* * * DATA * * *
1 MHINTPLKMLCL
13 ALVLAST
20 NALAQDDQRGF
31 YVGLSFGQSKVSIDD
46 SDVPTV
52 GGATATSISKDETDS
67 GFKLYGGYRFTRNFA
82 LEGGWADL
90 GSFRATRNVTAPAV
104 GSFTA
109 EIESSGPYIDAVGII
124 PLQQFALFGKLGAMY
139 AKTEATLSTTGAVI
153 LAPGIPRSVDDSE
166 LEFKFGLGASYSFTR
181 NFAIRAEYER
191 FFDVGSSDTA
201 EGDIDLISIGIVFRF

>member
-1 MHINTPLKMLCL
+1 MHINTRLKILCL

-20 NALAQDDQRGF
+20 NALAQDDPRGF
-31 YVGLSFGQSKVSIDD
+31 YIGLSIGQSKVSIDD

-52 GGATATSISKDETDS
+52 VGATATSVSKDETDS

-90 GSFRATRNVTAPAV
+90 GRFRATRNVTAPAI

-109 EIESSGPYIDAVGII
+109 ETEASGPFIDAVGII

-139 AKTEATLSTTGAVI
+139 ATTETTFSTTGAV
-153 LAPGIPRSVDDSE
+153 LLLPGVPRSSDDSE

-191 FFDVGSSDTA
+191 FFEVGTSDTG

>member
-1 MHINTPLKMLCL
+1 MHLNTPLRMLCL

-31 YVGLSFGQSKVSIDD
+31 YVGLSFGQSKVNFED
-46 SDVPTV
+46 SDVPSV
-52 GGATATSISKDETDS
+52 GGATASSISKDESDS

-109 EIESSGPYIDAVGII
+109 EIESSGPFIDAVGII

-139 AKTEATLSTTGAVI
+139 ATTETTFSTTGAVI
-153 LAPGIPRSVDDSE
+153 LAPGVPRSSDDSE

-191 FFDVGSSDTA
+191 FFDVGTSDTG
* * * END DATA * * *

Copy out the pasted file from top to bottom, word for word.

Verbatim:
1 MHINTPLKMLCL
13 ALVLAST
20 NALAQDDQRGF
31 YVGLSFGQSKVSIDD
46 SDVPTV
52 GGATATSISKDETDS
67 GFKLYGGYRFTRNFA
82 LEGGWADL
90 GSFRATRNVTAPAV
104 GSFTA
109 EIESSGPYIDAVGII
124 PLQQFALFGKLGAMY
139 AKTEATLSTTGAVI
153 LAPGIPRSVDDSE
166 LEFKFGLGASYSFTR
181 NFAIRAEYER
191 FFDVGSSDTA
201 EGDIDLISIGIVFRF

>member
-1 MHINTPLKMLCL
+1 MHINTRLKILCL

-20 NALAQDDQRGF
+20 NALAQDDPRGF
-31 YVGLSFGQSKVSIDD
+31 YIGLSIGQSKVSIDD

-52 GGATATSISKDETDS
+52 VGATATSVSKDETDS

-90 GSFRATRNVTAPAV
+90 GRFRATRNVTAPAI

-109 EIESSGPYIDAVGII
+109 ETEASGPFIDAVGII

-139 AKTEATLSTTGAVI
+139 ATTETTFSTTGAV
-153 LAPGIPRSVDDSE
+153 LLLPGVPRSSDDSE

-191 FFDVGSSDTA
+191 FFEVGTSDTG

>member
-1 MHINTPLKMLCL
+1 MHLNTPLRMLCL

-31 YVGLSFGQSKVSIDD
+31 YVGLSFGQSKVNFED
-46 SDVPTV
+46 SDVPSV
-52 GGATATSISKDETDS
+52 GGATASSISKDESDS

-109 EIESSGPYIDAVGII
+109 EIESSGPFIDAVGII

-139 AKTEATLSTTGAVI
+139 ATTETTFSTTGAVI
-153 LAPGIPRSVDDSE
+153 LAPGVPRSSDDSE

-191 FFDVGSSDTA
+191 FFDVGTSDTG